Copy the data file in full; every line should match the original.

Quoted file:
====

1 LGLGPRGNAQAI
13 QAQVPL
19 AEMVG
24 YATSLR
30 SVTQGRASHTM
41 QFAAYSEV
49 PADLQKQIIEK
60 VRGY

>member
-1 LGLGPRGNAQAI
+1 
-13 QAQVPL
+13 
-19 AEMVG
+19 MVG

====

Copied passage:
1 LGLGPRGNAQAI
13 QAQVPL
19 AEMVG
24 YATSLR
30 SVTQGRASHTM
41 QFAAYSEV
49 PADLQKQIIEK
60 VRGY

>member
-1 LGLGPRGNAQAI
+1 
-13 QAQVPL
+13 
-19 AEMVG
+19 MVG